Oil Declines in Post-'Brexit' Hangover

Oil prices fell Monday with a stronger dollar and haven-seeking investors still pushing crude into a retreat after Friday's unexpected choice from U.K. voters to leave the European Union.

U.S. oil for August delivery recently traded down 2.3% at $46.57a barrel on the New York Mercantile Exchange. That would be its fourth-largest daily decline since early May. Brent crude recently traded down 2.1% to $47.39 a barrel on ICE Futures Europe. Both are at one-week lows.

This is now the second day of losses on top of oil's plunge that fell as far 7% at one point on Friday after Britain's decision to exit the EU, known as "Brexit," surprised investors. The vote has shaken investors' confidence in the stability of the global economy and financial system, pushing them out of many stocks, currencies and commodities and into assets considered safe-havens like gold and the U.S. dollar, analysts and traders say.

The pound fell further on Monday and sent the U.S. dollar soaring. The Wall Street Journal Dollar Index, which tracks the greenback against a basket of other currencies, recently gained 0.9%. A stronger greenback makes oil more expensive for traders using other currencies, typically pushing prices down.

Crude's fall Monday is "still very, very much tied to global markets rather than oil fundamentals, at least for now," said Scott Shelton, broker at ICAP PLC. "Fundamentals are not near-term strong enough to get anyone to stand in front of a liquidation selloff."

Many had been betting that a glutted market was coming back into balance. Oil has had its sharpest rally since the financial crisis, nearly doubling in price since late February largely from supply outages around the world and lower U.S. output.

That rally hasn't lost its support, thought there are new risks, analysts at Goldman Sachs Group Inc. said in a note published Friday and released to the media Monday. The big one is China, which will be trying to ward off another sudden currency devaluation as investors flee to the dollar, the yen and other safe-haven assets. China is the world's second-biggest oil consumer and often the biggest driver for growth.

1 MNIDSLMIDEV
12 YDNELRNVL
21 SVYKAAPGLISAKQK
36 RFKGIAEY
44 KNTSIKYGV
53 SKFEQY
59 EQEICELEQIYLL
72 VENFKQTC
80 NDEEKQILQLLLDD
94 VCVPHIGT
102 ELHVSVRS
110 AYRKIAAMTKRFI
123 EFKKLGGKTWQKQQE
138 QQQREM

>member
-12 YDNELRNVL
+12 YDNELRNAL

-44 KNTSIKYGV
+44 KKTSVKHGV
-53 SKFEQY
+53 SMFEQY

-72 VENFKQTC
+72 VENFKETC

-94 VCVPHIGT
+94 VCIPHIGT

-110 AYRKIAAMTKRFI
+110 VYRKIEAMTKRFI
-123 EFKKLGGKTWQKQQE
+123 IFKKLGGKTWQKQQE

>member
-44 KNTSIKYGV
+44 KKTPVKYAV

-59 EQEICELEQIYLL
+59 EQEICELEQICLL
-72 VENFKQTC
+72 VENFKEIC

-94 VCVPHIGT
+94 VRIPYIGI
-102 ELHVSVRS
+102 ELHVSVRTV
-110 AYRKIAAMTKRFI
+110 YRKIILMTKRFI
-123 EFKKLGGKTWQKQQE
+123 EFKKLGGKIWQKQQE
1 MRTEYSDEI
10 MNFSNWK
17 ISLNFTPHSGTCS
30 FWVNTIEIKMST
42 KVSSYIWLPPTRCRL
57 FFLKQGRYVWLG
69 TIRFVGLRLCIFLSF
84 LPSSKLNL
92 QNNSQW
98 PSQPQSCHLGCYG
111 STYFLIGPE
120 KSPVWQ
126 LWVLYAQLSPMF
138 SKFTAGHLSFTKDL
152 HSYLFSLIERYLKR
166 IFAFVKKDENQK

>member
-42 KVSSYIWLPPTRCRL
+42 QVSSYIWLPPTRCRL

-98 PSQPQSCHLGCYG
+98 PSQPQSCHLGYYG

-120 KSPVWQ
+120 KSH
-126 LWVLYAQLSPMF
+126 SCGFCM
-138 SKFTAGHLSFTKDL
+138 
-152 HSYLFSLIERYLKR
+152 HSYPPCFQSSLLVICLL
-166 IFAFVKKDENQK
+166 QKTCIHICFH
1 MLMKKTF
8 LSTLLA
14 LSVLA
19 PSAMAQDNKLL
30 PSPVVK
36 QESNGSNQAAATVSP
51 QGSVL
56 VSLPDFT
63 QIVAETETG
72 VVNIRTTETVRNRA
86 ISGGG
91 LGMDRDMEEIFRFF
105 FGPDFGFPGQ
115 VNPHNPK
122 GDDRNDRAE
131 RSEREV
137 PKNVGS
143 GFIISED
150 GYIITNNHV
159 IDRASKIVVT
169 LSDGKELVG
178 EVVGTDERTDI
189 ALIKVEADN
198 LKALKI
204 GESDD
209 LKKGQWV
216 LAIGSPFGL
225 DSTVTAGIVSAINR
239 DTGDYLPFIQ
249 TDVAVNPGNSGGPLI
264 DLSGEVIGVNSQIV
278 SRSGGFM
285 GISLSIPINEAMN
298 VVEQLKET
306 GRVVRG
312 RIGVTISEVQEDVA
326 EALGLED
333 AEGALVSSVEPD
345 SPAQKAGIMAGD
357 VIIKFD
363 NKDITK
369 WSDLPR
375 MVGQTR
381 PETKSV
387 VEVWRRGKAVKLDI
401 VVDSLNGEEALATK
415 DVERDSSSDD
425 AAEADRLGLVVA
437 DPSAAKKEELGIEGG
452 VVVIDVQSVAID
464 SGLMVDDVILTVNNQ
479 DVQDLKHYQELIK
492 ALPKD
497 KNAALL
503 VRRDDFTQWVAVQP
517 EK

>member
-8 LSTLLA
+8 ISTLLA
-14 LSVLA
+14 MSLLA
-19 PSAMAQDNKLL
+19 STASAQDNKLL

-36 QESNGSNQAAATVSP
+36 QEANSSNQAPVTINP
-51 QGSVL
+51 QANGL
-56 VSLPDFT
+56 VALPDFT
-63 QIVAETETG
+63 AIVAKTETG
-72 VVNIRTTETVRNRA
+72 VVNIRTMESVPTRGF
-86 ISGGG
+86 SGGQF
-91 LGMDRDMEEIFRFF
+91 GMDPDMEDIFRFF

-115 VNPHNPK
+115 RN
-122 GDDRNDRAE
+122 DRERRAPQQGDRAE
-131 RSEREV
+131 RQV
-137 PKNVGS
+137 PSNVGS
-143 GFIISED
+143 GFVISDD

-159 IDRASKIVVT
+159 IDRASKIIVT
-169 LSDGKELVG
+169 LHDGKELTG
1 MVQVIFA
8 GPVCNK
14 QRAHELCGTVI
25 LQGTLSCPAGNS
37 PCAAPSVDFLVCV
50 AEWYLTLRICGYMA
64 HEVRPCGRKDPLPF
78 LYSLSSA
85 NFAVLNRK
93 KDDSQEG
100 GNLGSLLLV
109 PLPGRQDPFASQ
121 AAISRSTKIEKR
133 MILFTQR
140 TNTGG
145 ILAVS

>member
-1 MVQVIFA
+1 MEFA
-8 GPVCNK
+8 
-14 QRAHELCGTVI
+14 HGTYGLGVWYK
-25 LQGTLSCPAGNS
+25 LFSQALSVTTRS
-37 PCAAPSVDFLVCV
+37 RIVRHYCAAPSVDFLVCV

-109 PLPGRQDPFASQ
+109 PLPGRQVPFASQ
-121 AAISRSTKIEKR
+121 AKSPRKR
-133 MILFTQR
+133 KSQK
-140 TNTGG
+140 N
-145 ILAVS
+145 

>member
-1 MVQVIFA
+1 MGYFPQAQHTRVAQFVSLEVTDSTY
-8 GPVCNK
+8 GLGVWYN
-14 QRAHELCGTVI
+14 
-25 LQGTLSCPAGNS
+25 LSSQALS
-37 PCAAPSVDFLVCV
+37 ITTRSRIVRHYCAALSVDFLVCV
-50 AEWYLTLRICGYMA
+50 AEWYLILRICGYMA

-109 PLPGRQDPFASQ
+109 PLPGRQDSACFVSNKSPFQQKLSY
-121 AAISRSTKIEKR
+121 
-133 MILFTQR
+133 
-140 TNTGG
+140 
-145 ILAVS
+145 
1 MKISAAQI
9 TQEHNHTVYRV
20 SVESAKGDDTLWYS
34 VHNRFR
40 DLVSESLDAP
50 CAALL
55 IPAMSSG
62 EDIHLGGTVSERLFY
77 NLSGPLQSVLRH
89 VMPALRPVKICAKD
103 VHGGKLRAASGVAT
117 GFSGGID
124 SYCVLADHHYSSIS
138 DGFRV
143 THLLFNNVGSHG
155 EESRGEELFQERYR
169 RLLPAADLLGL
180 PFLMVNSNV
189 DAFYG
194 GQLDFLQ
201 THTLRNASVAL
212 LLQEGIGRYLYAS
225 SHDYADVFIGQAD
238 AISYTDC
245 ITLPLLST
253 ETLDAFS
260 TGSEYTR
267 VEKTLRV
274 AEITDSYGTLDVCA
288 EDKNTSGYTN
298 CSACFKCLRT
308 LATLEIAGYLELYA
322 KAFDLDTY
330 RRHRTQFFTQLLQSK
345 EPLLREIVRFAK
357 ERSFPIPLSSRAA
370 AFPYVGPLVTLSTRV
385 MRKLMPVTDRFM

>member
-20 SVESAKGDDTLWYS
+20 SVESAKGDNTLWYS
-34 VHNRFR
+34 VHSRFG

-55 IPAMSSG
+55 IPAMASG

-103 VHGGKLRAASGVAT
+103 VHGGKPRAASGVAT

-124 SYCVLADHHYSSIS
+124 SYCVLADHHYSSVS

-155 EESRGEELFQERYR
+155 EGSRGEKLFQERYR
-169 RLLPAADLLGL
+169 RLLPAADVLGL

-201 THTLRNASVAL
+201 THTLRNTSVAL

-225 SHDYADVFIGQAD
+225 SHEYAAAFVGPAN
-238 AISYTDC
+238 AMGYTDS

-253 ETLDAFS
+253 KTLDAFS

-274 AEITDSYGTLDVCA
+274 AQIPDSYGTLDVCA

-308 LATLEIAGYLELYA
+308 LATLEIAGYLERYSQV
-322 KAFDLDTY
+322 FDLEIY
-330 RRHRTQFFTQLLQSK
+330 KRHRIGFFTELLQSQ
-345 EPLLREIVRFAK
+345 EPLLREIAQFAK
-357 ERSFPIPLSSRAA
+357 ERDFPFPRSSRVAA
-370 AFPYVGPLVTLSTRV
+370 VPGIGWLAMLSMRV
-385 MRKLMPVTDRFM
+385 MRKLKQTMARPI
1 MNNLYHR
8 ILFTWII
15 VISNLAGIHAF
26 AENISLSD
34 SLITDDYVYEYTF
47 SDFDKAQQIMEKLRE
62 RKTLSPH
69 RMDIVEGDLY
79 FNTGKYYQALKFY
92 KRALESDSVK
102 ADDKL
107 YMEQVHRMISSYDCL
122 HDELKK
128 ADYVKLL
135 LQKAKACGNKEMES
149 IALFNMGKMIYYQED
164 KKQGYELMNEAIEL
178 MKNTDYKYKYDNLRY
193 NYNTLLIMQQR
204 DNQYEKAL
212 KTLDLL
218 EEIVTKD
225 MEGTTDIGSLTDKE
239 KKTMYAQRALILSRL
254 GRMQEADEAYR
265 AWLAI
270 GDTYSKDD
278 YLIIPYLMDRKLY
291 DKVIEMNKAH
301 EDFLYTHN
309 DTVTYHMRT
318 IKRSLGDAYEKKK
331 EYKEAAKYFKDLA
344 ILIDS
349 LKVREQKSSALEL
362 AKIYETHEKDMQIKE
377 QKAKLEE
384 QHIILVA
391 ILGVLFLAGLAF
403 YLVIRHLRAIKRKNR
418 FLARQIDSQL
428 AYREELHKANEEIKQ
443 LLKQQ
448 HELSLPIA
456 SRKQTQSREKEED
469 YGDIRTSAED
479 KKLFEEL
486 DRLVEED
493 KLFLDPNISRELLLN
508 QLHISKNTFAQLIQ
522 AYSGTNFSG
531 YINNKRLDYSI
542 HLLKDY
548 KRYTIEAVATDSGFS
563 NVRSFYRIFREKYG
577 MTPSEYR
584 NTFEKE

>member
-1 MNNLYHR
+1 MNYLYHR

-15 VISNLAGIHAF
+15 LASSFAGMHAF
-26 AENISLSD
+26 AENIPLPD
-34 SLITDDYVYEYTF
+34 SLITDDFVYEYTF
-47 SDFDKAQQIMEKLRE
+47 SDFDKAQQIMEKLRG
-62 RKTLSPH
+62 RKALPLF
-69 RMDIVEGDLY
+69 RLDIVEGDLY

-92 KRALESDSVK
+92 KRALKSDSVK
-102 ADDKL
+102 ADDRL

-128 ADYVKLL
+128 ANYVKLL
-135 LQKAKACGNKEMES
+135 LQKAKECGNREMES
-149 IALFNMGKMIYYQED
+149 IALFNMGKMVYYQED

But even large spillover effects from Brexit are likely to reduce oil demand by just 130,000 barrels, or 0.1% of global demand, the bank said. Deutsche Bank had estimated just 100,000 fewer barrels of oil demand a day, compared with outages in Nigeria that are taking 400,000 barrels a day off the market.

"The impact on industrial commodity fundamentals of a leave vote is extremely small from the demand side," Goldman said. "On the supply side, a stronger dollar would lower the cost of production which has likely been priced into markets with (Friday's) selloff."

In the short-term, prices could keep falling closer to $40 a barrel, said Mr. Shelton and Todd Garner, managing partner at hedge fund Protec Energy Partners LLC, which manages $100 million of assets out of Boca Raton, Fla. So many investors have bet on rising prices that it could exacerbate this retreat as traders clear out of the market during a period of uncertainty, they said.

Other banks are also warning that the move limits the chances of any bullish surprises jolting oil much higher this year while highlighting the chance of slowing demand, especially from China. It has pushed many to delay their expectations for a bigger oil-price recovery much deeper into 2017, Mr. Garner said, adding that he isn't bullish until then.

"China's demand is definitely waning," he added. "It is what's slowing everything down."

Gasoline futures recently fell 1.9% to $1.4958 a gallon. Diesel futures fell 1.7% to $1.4304 a gallon.

--Miriam Malek and Jenny W. Hsu contributed to this article.

By Timothy Puko